German soldiers in Bosnia
|Competencies||Physical and intellectual abilities
|Fields of employment||Army|
A soldier is a member of the land component of national armed forces; whereas a soldier hired for service in a foreign army would be termed a mercenary. In most languages, "soldier" includes commissioned and non-commissioned officers in national land forces.
The common Roman's origin for the words soldier and payment survives not only in French as soldat and solde, but also in other languages, like German Soldat and Sold, Romanian Soldat, Spanish soldado and sueldo, Portuguese soldado and soldo, Dutch soldaat and soldij, Italian soldato and soldo, Arabic "جندي" (Jondi), or "مجنّد" (mojannad), or "عسكري" (askari) in the Lebanese dialect, Turkish asker.
|Common military ranks|
the Air Force
|Commander||Lt. Colonel||Wing Commander|
|Lt. Commander||Major / Commandant||Squadron Leader|
|Ensign||2nd Lieutenant||Pilot Officer|
|Midshipman||Officer Cadet||Officer Cadet|
|Seamen, soldiers and airmen|
|Warrant Officer||Sergeant Major||Warrant Officer|
In the Russian language the word soldier is also "солдат" (soldat), although it is not related to the Russian word for money, but was borrowed from German use. In some languages the word "soldier" is derived from different etymologies. For example Estonian sõdur is derived from word sõda, which means "war," and Finnish sotilas, soturi, and sota, meaning "war." In Scottish Gaelic saighdear is derived from the word saighead, meaning arrow, a cognate with the star sign sagittarius.
In most armed forces the word soldier has been mostly abandoned, due to the increasing specialization of military occupations that require different areas of knowledge and skill-sets. As a result, "soldier" has been replaced by names which reflect an individual's military occupation specialty Arm, Service or Branch of military employment, their type of unit, or operational employment or technical use such as: trooper, tanker, Commando, dragoon, infantryman, marine, paratrooper, ranger, sniper, engineer, sapper, or a gunner.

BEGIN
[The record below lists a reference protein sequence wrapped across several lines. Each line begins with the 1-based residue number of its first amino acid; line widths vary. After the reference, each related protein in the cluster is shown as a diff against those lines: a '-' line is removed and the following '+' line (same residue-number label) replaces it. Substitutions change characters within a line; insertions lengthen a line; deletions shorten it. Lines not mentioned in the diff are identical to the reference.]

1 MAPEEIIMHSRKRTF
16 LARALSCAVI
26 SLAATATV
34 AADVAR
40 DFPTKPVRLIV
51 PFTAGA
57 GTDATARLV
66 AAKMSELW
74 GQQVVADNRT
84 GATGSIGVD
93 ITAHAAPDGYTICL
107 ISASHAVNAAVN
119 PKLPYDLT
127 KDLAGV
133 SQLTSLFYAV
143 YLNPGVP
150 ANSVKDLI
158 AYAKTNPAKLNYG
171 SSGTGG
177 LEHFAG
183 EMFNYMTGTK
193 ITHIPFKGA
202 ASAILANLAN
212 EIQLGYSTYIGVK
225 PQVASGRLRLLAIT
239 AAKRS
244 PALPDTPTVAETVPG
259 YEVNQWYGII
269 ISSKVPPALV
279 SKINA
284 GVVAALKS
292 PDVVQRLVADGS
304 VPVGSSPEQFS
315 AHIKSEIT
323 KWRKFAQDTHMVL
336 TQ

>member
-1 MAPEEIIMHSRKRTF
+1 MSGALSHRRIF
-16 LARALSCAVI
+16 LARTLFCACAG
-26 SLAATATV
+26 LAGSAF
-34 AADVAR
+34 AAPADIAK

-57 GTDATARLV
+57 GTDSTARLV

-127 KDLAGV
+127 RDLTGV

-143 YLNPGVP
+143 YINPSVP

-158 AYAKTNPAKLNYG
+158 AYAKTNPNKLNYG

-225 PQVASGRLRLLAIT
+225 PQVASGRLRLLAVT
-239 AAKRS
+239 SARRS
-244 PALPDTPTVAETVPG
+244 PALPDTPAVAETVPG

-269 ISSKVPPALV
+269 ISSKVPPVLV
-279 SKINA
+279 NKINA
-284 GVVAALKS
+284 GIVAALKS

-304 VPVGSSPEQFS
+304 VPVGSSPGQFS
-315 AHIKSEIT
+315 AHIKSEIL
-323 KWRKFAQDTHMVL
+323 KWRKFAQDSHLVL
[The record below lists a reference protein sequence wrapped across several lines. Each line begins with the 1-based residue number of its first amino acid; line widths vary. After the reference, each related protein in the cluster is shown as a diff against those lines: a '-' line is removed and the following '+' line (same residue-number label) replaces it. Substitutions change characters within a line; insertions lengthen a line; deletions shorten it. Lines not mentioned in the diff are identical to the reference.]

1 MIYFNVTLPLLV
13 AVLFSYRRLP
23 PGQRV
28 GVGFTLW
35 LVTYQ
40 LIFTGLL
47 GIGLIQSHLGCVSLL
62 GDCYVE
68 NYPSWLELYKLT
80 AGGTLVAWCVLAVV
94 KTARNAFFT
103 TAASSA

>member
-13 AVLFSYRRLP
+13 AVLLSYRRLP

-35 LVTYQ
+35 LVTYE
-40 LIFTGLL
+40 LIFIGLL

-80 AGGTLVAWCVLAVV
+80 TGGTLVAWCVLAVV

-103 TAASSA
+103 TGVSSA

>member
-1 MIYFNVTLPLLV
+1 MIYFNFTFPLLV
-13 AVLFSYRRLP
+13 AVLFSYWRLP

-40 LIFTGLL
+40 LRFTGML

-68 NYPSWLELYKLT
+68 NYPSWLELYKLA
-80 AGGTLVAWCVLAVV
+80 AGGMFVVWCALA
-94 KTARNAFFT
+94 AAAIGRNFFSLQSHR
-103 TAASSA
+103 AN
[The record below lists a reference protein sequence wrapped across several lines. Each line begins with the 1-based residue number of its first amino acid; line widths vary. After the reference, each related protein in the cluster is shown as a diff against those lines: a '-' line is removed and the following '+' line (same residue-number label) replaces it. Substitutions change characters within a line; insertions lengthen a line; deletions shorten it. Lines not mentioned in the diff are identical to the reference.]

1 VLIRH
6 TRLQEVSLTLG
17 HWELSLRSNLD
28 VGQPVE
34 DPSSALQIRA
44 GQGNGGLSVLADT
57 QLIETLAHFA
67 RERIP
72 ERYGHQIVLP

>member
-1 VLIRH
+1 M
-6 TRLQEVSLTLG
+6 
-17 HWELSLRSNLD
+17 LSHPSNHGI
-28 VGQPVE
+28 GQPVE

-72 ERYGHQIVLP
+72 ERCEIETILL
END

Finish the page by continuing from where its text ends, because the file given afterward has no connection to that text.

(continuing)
In many countries soldiers serving in specific occupations are referred to by terms other than their occupational name. For example military police personnel in the U.K. are known as "redcaps" from the colour of their berets or other headwear.
French Marine Infantry are called marsouins (porpoises) because of their amphibious role. Military units in most armies have nicknames of this type, arising either from items of distinctive uniform, some historical connotation or rivalry between branches or regiments.
For example, U.S. Marines are sometimes called jar-heads because of their "high and tight" haircuts and the way they wear their hats makes their heads look like the cap of a jar or decanter.
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If people fight in irregular (not normal forces (armies not wearing a uniform, and not part of the official military (fighting group) of a nation), they are called partisans if they fight against another nation's army, or terrorists, if they fight civilians.
Partisans and terrorists are less protected by the law than soldiers.
Soldiers can be volunteers or conscripts (their nation calls upon them to fight).